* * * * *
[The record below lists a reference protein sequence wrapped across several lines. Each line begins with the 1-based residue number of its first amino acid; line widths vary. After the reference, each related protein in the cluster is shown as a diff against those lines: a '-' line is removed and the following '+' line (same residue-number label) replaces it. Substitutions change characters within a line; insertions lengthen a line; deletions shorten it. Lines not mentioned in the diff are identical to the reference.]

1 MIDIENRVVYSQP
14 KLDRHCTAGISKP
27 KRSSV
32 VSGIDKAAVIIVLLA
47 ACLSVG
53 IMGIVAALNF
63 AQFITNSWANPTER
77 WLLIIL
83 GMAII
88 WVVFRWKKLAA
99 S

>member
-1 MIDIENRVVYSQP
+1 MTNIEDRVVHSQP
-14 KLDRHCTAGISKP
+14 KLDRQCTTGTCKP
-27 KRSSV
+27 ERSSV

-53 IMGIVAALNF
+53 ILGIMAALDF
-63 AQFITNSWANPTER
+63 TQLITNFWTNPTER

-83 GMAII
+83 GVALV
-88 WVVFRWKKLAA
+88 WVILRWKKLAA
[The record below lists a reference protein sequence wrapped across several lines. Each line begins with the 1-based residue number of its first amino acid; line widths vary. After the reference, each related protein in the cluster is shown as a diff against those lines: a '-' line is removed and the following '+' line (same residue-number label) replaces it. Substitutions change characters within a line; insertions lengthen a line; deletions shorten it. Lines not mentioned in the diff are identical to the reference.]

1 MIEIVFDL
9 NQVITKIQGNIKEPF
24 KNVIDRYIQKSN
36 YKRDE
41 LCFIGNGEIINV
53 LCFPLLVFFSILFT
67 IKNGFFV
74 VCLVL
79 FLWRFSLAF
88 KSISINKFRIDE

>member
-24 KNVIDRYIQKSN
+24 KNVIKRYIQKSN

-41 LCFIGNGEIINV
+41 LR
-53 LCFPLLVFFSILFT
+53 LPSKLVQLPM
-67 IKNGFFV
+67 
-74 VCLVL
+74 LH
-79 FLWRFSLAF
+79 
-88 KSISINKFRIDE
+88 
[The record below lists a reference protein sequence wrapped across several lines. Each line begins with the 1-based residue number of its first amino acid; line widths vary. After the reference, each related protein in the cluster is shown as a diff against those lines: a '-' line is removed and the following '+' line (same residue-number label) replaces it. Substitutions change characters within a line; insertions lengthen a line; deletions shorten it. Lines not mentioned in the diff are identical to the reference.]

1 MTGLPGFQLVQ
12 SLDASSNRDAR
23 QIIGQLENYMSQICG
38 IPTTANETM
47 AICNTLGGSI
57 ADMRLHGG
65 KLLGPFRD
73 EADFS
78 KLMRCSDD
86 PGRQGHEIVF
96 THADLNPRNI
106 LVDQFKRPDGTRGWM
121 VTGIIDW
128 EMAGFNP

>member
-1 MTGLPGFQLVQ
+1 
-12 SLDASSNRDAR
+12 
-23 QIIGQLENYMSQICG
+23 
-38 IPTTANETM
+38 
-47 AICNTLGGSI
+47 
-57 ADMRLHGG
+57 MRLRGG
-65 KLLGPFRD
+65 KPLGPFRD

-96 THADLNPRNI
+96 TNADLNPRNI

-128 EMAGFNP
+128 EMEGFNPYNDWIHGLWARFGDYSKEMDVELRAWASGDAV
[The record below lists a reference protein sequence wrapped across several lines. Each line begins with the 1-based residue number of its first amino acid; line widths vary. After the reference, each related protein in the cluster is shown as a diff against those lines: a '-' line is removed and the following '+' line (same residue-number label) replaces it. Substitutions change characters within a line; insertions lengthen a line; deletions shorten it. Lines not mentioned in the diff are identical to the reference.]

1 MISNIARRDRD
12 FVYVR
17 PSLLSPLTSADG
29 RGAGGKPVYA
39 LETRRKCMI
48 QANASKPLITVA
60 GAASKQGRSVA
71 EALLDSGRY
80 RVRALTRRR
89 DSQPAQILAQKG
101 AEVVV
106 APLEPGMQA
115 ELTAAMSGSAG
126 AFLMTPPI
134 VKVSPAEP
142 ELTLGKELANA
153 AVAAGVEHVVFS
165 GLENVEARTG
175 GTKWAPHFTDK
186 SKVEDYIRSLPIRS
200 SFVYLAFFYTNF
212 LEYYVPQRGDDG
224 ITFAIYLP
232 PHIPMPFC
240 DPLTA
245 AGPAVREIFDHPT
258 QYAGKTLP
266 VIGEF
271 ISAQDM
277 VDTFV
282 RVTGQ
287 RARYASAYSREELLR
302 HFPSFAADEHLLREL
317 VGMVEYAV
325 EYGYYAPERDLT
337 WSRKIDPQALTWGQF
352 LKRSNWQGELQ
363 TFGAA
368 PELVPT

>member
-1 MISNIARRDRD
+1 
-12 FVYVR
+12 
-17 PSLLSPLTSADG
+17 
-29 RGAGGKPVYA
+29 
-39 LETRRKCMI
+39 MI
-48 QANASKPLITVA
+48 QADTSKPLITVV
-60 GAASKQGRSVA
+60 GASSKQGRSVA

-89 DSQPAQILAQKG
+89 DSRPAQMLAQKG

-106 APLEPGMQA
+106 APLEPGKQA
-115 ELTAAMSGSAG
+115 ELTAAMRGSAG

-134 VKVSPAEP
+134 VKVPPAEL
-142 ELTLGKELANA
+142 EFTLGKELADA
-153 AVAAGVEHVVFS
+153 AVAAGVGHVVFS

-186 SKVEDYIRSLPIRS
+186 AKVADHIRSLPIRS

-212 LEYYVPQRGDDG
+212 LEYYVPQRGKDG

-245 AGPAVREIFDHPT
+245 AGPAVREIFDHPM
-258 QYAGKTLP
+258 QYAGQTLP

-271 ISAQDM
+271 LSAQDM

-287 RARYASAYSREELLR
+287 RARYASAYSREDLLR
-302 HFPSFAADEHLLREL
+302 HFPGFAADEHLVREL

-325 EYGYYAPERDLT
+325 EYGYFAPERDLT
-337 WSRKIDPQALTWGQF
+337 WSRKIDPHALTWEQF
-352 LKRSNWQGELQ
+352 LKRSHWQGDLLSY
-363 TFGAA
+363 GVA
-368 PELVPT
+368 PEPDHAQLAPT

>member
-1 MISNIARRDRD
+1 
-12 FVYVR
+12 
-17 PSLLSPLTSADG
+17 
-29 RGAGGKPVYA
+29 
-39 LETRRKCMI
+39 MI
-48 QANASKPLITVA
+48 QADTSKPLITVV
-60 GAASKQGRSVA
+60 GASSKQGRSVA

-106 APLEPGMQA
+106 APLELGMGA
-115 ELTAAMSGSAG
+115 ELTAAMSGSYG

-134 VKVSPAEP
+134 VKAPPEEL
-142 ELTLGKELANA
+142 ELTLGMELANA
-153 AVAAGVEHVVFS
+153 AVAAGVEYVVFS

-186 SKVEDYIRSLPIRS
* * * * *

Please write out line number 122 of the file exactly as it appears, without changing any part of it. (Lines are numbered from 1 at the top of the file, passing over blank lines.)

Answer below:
317 VGMVEYAV